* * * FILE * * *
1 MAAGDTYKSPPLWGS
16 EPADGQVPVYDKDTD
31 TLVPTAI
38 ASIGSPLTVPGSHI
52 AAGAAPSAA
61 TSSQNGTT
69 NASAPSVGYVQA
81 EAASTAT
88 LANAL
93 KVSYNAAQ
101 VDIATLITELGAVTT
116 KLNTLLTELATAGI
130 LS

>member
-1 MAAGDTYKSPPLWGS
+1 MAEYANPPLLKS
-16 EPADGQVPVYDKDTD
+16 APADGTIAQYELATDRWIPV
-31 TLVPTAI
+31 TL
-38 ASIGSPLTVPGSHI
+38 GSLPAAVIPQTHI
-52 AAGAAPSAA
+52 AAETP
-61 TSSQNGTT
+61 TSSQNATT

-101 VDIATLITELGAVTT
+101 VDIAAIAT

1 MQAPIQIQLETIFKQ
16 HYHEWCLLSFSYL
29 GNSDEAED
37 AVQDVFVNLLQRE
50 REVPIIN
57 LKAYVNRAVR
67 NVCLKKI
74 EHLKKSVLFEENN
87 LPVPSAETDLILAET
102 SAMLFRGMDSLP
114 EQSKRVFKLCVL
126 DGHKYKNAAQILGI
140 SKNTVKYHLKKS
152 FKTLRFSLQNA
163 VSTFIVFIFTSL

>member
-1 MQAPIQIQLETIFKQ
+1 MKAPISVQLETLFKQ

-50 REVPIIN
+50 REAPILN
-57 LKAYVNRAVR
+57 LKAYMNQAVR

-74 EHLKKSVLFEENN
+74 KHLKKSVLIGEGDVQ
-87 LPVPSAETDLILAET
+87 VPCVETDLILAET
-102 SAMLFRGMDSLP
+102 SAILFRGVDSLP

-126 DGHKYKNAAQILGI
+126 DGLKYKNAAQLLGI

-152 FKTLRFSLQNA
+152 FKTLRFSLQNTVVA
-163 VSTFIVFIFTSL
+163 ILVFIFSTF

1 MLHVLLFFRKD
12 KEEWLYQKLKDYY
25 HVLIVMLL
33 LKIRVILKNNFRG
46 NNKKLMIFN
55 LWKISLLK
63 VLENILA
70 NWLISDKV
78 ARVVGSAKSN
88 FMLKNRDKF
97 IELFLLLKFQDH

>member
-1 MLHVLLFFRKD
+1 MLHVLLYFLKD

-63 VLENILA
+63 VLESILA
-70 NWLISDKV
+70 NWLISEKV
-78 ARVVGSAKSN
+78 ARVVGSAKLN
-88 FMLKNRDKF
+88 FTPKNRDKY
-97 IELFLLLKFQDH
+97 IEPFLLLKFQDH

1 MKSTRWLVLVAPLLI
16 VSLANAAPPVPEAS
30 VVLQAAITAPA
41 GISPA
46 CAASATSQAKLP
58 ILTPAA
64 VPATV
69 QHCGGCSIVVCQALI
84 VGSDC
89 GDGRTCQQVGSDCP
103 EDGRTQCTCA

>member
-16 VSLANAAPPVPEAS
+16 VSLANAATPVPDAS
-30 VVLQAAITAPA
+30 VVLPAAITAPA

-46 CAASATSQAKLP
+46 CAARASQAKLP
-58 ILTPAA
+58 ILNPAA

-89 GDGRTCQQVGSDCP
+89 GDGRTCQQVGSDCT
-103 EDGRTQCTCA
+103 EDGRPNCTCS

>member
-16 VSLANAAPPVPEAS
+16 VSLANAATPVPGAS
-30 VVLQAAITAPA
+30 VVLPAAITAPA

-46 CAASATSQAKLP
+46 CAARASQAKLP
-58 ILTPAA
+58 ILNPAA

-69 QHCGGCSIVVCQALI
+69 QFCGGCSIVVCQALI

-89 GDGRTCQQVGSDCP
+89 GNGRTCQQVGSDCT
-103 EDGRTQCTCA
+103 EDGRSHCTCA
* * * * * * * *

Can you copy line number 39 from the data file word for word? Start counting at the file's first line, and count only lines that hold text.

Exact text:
114 EQSKRVFKLCVL